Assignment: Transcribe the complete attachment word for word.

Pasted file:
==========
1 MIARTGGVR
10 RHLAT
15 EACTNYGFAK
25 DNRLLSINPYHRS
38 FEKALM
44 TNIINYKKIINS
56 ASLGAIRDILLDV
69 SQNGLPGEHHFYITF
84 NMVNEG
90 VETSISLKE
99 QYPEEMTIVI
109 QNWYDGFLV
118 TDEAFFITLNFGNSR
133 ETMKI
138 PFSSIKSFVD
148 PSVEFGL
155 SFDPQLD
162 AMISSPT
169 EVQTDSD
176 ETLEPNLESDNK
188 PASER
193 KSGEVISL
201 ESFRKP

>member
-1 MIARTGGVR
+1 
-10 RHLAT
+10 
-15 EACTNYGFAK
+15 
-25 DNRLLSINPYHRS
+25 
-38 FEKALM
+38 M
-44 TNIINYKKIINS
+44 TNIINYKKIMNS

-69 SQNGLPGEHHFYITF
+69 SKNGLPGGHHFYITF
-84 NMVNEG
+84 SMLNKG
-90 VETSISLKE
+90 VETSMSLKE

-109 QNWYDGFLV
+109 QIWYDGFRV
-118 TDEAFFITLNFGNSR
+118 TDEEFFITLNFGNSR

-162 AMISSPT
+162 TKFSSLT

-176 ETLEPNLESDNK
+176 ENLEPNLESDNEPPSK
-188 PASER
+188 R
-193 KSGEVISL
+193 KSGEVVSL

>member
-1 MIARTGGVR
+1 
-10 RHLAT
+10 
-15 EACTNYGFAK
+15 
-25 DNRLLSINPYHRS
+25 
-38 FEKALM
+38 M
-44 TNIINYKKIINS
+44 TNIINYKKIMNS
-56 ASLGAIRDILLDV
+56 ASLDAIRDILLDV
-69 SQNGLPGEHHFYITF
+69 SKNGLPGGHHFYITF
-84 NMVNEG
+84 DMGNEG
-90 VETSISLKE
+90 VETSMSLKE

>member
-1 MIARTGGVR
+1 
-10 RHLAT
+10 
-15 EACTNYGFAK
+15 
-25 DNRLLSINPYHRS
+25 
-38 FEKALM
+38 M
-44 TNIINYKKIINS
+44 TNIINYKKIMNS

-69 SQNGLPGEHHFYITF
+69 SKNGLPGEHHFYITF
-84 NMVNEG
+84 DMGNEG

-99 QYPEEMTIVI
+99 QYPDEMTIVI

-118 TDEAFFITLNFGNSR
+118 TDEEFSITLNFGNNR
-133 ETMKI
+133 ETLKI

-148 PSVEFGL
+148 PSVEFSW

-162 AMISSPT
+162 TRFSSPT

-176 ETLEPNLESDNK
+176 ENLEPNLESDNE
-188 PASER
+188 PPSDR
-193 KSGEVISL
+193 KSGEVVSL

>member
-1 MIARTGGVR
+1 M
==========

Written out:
1 MIARTGGVR
10 RHLAT
15 EACTNYGFAK
25 DNRLLSINPYHRS
38 FEKALM
44 TNIINYKKIINS
56 ASLGAIRDILLDV
69 SQNGLPGEHHFYITF
84 NMVNEG
90 VETSISLKE
99 QYPEEMTIVI
109 QNWYDGFLV
118 TDEAFFITLNFGNSR
133 ETMKI
138 PFSSIKSFVD
148 PSVEFGL
155 SFDPQLD
162 AMISSPT
169 EVQTDSD
176 ETLEPNLESDNK
188 PASER
193 KSGEVISL
201 ESFRKP

>member
-1 MIARTGGVR
+1 
-10 RHLAT
+10 
-15 EACTNYGFAK
+15 
-25 DNRLLSINPYHRS
+25 
-38 FEKALM
+38 M
-44 TNIINYKKIINS
+44 TNIINYKKIMNS

-69 SQNGLPGEHHFYITF
+69 SKNGLPGGHHFYITF
-84 NMVNEG
+84 SMLNKG
-90 VETSISLKE
+90 VETSMSLKE

-109 QNWYDGFLV
+109 QIWYDGFRV
-118 TDEAFFITLNFGNSR
+118 TDEEFFITLNFGNSR

-162 AMISSPT
+162 TKFSSLT

-176 ETLEPNLESDNK
+176 ENLEPNLESDNEPPSK
-188 PASER
+188 R
-193 KSGEVISL
+193 KSGEVVSL

>member
-1 MIARTGGVR
+1 
-10 RHLAT
+10 
-15 EACTNYGFAK
+15 
-25 DNRLLSINPYHRS
+25 
-38 FEKALM
+38 M
-44 TNIINYKKIINS
+44 TNIINYKKIMNS
-56 ASLGAIRDILLDV
+56 ASLDAIRDILLDV
-69 SQNGLPGEHHFYITF
+69 SKNGLPGGHHFYITF
-84 NMVNEG
+84 DMGNEG
-90 VETSISLKE
+90 VETSMSLKE

>member
-1 MIARTGGVR
+1 
-10 RHLAT
+10 
-15 EACTNYGFAK
+15 
-25 DNRLLSINPYHRS
+25 
-38 FEKALM
+38 M
-44 TNIINYKKIINS
+44 TNIINYKKIMNS

-69 SQNGLPGEHHFYITF
+69 SKNGLPGEHHFYITF
-84 NMVNEG
+84 DMGNEG

-99 QYPEEMTIVI
+99 QYPDEMTIVI

-118 TDEAFFITLNFGNSR
+118 TDEEFSITLNFGNNR
-133 ETMKI
+133 ETLKI

-148 PSVEFGL
+148 PSVEFSW

-162 AMISSPT
+162 TRFSSPT

-176 ETLEPNLESDNK
+176 ENLEPNLESDNE
-188 PASER
+188 PPSDR
-193 KSGEVISL
+193 KSGEVVSL

>member
-1 MIARTGGVR
+1 M